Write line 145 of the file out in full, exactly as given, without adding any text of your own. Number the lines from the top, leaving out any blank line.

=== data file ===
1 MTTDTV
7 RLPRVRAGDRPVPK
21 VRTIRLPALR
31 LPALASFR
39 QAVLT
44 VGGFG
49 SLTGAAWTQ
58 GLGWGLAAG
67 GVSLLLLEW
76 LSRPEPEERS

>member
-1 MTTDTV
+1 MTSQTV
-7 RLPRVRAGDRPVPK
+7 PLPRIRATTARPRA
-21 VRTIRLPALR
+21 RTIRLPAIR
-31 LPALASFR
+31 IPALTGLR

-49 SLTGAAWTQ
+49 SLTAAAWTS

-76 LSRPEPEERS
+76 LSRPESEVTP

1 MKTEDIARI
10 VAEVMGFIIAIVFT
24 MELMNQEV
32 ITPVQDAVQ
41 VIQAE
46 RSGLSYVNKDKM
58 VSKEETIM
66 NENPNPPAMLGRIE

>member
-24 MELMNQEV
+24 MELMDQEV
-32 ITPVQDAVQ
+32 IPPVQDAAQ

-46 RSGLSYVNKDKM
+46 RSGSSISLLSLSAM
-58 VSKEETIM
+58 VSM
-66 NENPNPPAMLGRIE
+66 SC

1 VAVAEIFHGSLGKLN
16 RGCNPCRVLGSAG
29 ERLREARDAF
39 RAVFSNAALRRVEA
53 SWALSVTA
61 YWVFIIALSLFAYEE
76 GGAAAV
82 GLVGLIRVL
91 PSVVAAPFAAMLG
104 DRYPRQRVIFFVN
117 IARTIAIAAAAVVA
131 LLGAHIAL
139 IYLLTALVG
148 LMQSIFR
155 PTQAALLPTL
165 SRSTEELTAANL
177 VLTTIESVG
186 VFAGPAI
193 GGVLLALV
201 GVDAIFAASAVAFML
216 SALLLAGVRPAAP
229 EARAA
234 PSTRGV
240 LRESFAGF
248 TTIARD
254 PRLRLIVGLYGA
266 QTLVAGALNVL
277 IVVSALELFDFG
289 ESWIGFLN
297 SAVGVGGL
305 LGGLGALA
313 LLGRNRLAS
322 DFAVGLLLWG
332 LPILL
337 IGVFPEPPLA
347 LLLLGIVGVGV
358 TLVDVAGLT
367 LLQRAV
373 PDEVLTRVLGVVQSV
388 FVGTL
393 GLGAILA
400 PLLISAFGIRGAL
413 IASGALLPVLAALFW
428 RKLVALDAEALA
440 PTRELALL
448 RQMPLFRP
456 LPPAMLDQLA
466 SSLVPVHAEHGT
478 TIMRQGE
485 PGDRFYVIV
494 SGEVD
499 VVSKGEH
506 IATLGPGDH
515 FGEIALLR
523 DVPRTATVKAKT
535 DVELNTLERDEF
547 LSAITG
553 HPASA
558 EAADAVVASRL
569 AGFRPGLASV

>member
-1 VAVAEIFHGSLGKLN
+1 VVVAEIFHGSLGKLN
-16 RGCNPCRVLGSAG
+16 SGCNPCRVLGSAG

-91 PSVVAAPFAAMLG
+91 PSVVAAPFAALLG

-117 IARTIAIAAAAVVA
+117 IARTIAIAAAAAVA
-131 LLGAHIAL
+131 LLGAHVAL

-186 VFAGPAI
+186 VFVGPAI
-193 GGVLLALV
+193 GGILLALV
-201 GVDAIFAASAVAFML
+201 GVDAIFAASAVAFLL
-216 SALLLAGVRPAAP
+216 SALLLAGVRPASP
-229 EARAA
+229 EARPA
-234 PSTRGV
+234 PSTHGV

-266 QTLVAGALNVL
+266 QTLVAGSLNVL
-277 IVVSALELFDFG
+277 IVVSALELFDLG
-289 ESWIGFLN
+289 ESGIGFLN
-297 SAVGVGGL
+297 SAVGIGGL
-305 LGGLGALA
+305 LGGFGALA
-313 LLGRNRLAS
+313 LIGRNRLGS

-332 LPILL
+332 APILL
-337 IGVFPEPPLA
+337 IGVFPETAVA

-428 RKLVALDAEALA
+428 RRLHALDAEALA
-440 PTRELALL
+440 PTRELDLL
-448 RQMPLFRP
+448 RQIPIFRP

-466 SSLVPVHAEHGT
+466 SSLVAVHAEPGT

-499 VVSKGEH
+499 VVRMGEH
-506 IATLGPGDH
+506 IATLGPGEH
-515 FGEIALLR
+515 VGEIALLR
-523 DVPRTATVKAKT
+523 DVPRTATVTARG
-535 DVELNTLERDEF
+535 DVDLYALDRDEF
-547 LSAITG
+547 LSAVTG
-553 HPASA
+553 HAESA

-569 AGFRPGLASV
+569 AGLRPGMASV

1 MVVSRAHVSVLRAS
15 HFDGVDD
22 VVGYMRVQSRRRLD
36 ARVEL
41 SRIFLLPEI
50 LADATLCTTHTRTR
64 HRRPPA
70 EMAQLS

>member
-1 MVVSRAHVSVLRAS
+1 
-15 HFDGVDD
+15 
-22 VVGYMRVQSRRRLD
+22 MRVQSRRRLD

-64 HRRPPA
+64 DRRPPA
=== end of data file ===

+440 PTRELDLL